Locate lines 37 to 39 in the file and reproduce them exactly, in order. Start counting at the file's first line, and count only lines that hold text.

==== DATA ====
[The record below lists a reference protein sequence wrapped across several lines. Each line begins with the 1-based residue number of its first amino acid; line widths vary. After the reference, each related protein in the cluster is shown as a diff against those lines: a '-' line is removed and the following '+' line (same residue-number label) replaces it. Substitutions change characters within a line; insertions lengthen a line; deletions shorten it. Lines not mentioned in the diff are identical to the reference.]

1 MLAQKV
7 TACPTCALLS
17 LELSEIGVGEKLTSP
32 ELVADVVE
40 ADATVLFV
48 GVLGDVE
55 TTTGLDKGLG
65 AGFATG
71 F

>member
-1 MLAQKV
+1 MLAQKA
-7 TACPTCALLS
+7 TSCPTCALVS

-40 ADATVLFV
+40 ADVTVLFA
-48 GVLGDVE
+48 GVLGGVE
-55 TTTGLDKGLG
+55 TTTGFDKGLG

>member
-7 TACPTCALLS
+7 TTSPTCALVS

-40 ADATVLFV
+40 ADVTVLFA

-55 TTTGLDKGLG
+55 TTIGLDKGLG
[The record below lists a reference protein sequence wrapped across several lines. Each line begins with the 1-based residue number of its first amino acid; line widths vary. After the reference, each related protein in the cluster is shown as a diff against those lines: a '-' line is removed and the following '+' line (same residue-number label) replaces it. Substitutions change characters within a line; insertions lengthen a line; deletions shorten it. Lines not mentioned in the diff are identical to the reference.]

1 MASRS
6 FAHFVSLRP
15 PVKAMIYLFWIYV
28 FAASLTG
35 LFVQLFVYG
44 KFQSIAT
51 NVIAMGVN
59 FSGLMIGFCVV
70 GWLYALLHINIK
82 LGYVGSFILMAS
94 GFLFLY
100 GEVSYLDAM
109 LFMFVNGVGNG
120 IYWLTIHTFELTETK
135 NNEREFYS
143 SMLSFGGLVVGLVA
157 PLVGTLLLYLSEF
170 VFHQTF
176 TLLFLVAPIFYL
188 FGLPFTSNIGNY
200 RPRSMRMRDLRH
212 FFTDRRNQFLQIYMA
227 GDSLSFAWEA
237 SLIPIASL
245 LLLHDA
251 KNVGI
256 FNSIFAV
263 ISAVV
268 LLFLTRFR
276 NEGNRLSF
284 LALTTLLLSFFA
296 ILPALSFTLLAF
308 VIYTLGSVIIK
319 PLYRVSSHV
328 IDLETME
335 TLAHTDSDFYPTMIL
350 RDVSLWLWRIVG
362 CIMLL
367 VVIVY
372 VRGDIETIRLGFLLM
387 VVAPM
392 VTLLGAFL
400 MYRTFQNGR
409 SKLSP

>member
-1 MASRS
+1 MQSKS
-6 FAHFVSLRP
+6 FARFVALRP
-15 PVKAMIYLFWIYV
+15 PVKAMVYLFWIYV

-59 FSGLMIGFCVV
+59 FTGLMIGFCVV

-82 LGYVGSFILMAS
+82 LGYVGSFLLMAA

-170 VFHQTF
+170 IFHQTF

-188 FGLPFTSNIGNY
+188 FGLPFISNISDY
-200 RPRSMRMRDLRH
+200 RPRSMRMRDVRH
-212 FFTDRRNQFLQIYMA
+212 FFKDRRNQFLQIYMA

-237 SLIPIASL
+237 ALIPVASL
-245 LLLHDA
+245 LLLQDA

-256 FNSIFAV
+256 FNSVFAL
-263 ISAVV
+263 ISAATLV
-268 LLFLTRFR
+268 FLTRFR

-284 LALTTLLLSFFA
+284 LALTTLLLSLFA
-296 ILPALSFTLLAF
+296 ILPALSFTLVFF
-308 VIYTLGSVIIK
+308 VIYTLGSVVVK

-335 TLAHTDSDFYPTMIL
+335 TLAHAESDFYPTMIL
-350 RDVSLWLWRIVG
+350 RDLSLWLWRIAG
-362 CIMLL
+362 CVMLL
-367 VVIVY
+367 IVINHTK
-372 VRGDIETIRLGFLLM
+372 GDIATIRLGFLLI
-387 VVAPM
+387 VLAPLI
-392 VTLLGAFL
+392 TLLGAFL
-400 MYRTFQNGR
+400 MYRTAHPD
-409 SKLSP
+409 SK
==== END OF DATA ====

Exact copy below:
59 FSGLMIGFCVV
70 GWLYALLHINIK
82 LGYVGSFILMAS